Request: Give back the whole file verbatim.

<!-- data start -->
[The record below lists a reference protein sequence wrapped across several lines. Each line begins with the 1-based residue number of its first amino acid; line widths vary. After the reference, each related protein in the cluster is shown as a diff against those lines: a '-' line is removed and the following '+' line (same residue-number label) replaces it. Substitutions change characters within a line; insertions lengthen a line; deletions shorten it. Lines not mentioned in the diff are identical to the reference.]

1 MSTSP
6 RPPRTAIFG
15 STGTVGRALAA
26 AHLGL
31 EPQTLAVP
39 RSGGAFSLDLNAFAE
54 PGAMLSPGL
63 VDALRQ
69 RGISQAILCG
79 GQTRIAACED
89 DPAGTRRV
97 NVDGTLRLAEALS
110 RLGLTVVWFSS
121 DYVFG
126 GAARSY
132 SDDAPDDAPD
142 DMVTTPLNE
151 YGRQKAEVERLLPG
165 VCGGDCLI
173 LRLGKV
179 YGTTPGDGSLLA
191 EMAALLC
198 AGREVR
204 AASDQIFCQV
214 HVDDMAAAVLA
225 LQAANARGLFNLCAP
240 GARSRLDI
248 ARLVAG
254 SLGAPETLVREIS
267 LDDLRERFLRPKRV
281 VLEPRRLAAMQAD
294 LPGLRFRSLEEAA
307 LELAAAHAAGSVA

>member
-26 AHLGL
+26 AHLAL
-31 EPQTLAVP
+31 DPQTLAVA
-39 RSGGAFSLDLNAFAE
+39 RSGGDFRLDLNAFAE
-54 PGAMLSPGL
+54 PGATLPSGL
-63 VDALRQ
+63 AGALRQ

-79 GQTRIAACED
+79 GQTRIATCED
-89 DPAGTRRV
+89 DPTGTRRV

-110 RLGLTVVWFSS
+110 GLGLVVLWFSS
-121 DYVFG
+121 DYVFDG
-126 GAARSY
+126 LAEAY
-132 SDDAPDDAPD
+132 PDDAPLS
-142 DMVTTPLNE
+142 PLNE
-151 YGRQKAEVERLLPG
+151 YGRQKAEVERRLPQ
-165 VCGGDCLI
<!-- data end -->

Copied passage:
[The record below lists a reference protein sequence wrapped across several lines. Each line begins with the 1-based residue number of its first amino acid; line widths vary. After the reference, each related protein in the cluster is shown as a diff against those lines: a '-' line is removed and the following '+' line (same residue-number label) replaces it. Substitutions change characters within a line; insertions lengthen a line; deletions shorten it. Lines not mentioned in the diff are identical to the reference.]

1 MSTSP
6 RPPRTAIFG
15 STGTVGRALAA
26 AHLGL
31 EPQTLAVP
39 RSGGAFSLDLNAFAE
54 PGAMLSPGL
63 VDALRQ
69 RGISQAILCG
79 GQTRIAACED
89 DPAGTRRV
97 NVDGTLRLAEALS
110 RLGLTVVWFSS
121 DYVFG
126 GAARSY
132 SDDAPDDAPD
142 DMVTTPLNE
151 YGRQKAEVERLLPG
165 VCGGDCLI
173 LRLGKV
179 YGTTPGDGSLLA
191 EMAALLC
198 AGREVR
204 AASDQIFCQV
214 HVDDMAAAVLA
225 LQAANARGLFNLCAP
240 GARSRLDI
248 ARLVAG
254 SLGAPETLVREIS
267 LDDLRERFLRPKRV
281 VLEPRRLAAMQAD
294 LPGLRFRSLEEAA
307 LELAAAHAAGSVA

>member
-26 AHLGL
+26 AHLAL
-31 EPQTLAVP
+31 DPQTLAVA
-39 RSGGAFSLDLNAFAE
+39 RSGGDFRLDLNAFAE
-54 PGAMLSPGL
+54 PGATLPSGL
-63 VDALRQ
+63 AGALRQ

-79 GQTRIAACED
+79 GQTRIATCED
-89 DPAGTRRV
+89 DPTGTRRV

-110 RLGLTVVWFSS
+110 GLGLVVLWFSS
-121 DYVFG
+121 DYVFDG
-126 GAARSY
+126 LAEAY
-132 SDDAPDDAPD
+132 PDDAPLS
-142 DMVTTPLNE
+142 PLNE
-151 YGRQKAEVERLLPG
+151 YGRQKAEVERRLPQ
-165 VCGGDCLI